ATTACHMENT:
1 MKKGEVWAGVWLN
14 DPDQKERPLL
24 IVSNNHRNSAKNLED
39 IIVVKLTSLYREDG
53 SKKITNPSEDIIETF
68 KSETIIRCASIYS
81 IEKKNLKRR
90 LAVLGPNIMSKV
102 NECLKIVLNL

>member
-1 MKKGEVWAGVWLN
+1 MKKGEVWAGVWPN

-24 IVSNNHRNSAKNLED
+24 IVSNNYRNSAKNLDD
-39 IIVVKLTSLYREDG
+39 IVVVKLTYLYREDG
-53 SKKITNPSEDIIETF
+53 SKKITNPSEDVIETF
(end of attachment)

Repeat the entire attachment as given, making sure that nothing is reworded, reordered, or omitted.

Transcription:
1 MKKGEVWAGVWLN
14 DPDQKERPLL
24 IVSNNHRNSAKNLED
39 IIVVKLTSLYREDG
53 SKKITNPSEDIIETF
68 KSETIIRCASIYS
81 IEKKNLKRR
90 LAVLGPNIMSKV
102 NECLKIVLNL

>member
-1 MKKGEVWAGVWLN
+1 MKKGEVWAGVWPN

-24 IVSNNHRNSAKNLED
+24 IVSNNYRNSAKNLDD
-39 IIVVKLTSLYREDG
+39 IVVVKLTYLYREDG
-53 SKKITNPSEDIIETF
+53 SKKITNPSEDVIETF